Preparing a Hard Drive for Sale on eBay

Now that I have a new NAS I want to sell my old one. Possibly on eBay. Before I sell that I wanted to be sure the data on the drives is completely removed. Like un-retrievable - even by expert geeks.

Here's how I went about it. The kit I used was:

  1. A Mac Mini
  2. A USB to SATA/IDE adapter (thanks Mark!)

Remove the HDDs from your NAS and one at a time, connect them via the USB adapter to the Mac, as below:

2011-10-29 08.15.50

On your Mac press Apple-key + Space to open Spotlight and then search for Disk Utility. Open that application. You should already have seen your HDD show up as a mounted disk and it should now also appear in Disk Utility on the left hand side, as below:


Before you go clicking the Erase button just yet you need to click on the Security Options button, which will give you the following options:


The option I went for is to simply "Zero Out" the data. This simply writes a 0 to every single data block on the HDD. This makes all data unrecoverable. Well, at least in the sense that it would be uneconomically viable to recover it. As I understand it's possible to recover but would involve MI6 or the likes.

I consider myself to be somewhere slightly above average paranoia and I'm happy with the Zero Out option and putting the drives on eBay. If you overly-paranoid maybe you should choose the 7 or 35 pass option? Although, you need to know that the 1 pass option took 12 hours for a 1.5TB drive so the 7 pass option would have taken almost 2 days and the 35 pass a week or more! If you're that paranoid maybe a hammer is a better option?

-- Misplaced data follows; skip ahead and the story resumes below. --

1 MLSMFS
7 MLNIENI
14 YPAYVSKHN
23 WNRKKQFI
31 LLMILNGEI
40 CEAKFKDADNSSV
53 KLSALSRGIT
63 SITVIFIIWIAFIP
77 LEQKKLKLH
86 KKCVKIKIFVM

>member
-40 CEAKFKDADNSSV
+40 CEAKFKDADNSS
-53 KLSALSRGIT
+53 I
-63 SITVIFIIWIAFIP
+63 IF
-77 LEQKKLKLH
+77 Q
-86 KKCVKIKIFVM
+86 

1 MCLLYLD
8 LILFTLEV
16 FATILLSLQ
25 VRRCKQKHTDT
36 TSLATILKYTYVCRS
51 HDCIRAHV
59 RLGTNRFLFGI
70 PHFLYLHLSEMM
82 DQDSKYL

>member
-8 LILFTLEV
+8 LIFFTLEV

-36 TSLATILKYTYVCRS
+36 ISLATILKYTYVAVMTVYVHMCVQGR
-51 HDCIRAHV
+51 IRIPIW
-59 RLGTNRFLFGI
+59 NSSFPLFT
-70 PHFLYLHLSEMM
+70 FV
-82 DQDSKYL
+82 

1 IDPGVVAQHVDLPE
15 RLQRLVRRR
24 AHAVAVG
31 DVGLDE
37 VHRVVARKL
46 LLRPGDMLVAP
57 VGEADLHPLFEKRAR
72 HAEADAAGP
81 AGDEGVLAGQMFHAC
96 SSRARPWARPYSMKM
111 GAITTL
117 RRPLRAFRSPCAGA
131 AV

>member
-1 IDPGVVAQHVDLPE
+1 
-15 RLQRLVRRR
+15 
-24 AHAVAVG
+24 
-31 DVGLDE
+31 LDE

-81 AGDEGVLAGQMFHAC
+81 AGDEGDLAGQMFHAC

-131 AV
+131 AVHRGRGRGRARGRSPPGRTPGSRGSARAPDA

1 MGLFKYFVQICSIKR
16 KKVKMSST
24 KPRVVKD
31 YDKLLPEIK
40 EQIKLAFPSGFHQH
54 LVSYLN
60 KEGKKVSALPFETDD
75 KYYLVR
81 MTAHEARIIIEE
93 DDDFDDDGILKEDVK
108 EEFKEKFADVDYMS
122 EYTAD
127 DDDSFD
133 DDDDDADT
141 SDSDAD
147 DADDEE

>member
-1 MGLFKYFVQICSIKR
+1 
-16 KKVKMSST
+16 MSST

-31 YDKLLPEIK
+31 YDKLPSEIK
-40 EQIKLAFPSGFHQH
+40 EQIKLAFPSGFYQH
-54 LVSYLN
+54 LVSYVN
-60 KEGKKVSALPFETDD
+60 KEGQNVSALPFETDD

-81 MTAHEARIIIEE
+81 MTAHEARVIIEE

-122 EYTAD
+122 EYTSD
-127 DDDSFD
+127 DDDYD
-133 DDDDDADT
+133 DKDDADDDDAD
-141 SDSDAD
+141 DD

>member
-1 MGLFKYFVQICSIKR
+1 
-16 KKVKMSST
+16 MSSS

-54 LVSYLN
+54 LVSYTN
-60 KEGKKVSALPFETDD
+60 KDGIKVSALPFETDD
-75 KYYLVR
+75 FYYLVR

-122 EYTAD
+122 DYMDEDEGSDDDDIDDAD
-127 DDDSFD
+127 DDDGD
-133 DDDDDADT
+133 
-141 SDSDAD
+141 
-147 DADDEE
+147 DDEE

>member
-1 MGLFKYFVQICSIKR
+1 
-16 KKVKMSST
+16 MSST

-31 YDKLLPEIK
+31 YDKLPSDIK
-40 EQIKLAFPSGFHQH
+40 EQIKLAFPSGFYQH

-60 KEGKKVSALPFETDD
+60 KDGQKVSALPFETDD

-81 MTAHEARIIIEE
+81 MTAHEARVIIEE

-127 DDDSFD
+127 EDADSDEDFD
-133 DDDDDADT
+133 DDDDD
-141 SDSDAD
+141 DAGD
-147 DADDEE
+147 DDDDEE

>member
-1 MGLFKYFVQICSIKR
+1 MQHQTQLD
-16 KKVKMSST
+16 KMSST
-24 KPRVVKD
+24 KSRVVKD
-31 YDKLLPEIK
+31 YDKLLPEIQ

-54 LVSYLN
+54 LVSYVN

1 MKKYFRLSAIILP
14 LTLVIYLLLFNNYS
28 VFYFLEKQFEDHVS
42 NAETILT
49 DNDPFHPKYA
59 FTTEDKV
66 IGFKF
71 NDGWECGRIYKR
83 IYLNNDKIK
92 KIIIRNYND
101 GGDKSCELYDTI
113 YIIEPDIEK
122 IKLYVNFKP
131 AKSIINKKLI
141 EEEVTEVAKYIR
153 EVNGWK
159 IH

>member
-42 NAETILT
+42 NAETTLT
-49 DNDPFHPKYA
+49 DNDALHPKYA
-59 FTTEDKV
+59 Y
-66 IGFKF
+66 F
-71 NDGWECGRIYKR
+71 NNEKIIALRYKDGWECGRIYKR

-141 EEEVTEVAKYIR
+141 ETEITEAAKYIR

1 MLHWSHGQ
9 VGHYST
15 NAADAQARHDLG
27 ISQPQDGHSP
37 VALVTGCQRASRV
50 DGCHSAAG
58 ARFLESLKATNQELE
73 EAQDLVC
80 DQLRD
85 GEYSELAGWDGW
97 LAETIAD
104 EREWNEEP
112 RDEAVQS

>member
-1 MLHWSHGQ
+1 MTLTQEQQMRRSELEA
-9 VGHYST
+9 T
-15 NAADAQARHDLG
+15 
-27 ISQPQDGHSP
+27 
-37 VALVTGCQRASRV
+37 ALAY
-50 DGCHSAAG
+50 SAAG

Once you've chosen a security option simply press the Erase button and leave it to it. Once done your HDDs are safe to sell.


    • avatar
    • Colin
    • Mon 31 Oct 2011 11:18 AM

    Nice article Jake, I would go for the hammer option myself :-)

    1. Such a waste though. I've done this in the past on smaller drives (<500GB) which are all but redundant nowadays. But on perfectly healthy 1.5TB HDDs it's such a waste of resources I can't bring myself to do it.

  1. Jake,

    Depending on the data I would go with the 7-pass erase.

    1. Really? Are you saying that's it's feasible that a 1-pass erase isn't enough or just that you yourself are overly paranoid?

      Show the rest of this thread

    • avatar
    • Mike Houlsby
    • Mon 31 Oct 2011 04:45 PM

    I've always gone with the lump hammer option myself. It's very secure and satisfying to boot! Mind you, my old drives aren't as useful as a 1.5tb one.

    • avatar
    • Fabian Robok
    • Mon 14 Nov 2011 04:33 AM

    One more late comment: Tossing 1.5 TB hard disks for nothing wouldn't make me feel too happy either. To zero out data is far better than "formatting" for sure. It should not be possible to restore anything without disassembling the drive. Still, there are companies out there offering data recovery, probably for less than MI6 would ask for. :-)

    If my concept of professional data recovery is about right, the trick is to sniff for tiny magnetic patterns slightly off the "regular" track, a HDD head would write. The more secure mechanisms usually don't just zero out data x times, but rather write pseudo-random data patterns. This makes it very unlikely, that anything left on the drive contains something meaningful.

    Well, as long, as you ebay account isn't Rockall Design ltd ...

  2. I've done this using the extra SATA slot in a Dell tower ... using SATA gives access to the CD drive whereby you can DBAN the blazes out of it. It took about 8 hours per drive for DBAN to do its work on the size you're referring to ... though I'm not sure how many passes this is, as I was looking to remove the included "smart"-ware from new, empty drives. However, if I were recycling used drives, I'd give in to my paranoid side ... no less than 7 passes.

    Another note: I'm not sure if *every* Dell has the extra SATA slot, or the option to boot into the attached drive ... mine did, so it worked out well.

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Written by Jake Howlett on Mon 31 Oct 2011

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